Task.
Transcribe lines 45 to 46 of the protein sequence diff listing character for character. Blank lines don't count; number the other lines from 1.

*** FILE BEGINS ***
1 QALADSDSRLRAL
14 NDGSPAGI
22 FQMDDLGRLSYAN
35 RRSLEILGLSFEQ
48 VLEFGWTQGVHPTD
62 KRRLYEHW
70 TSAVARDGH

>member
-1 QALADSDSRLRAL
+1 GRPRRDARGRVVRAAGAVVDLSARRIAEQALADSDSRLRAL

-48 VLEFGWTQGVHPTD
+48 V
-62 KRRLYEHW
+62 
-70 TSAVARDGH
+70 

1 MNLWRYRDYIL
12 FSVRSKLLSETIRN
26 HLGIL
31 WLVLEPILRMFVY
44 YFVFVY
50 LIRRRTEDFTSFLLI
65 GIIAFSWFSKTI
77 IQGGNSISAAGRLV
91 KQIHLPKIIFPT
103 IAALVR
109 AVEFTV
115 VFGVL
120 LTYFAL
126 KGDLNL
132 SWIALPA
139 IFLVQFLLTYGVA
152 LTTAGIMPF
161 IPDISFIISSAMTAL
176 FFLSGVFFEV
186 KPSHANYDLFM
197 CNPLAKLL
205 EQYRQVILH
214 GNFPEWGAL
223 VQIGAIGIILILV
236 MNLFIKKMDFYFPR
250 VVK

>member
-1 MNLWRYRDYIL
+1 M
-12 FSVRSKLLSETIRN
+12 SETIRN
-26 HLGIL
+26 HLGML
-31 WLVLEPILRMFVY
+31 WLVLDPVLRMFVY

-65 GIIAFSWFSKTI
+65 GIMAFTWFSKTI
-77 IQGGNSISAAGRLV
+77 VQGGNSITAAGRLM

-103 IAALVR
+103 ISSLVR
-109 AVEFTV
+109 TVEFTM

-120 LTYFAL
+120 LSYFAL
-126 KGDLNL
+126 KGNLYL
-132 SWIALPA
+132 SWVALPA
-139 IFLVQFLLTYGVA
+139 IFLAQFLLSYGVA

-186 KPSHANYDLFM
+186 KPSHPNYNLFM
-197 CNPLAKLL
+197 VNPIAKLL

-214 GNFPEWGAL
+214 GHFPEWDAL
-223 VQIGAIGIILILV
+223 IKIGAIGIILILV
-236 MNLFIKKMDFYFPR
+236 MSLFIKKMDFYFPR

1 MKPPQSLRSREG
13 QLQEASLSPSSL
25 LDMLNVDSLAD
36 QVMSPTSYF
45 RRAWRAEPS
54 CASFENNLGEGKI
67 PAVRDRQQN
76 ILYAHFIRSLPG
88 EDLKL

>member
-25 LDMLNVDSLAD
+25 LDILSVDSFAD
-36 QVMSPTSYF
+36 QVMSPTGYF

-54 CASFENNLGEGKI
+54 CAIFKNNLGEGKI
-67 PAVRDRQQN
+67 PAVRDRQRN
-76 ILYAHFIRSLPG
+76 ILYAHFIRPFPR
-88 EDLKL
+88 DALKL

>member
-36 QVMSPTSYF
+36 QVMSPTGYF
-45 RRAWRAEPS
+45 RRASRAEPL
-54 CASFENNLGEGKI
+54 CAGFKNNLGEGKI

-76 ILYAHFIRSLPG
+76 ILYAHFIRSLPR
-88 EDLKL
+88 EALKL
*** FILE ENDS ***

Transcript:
+1 M
-12 FSVRSKLLSETIRN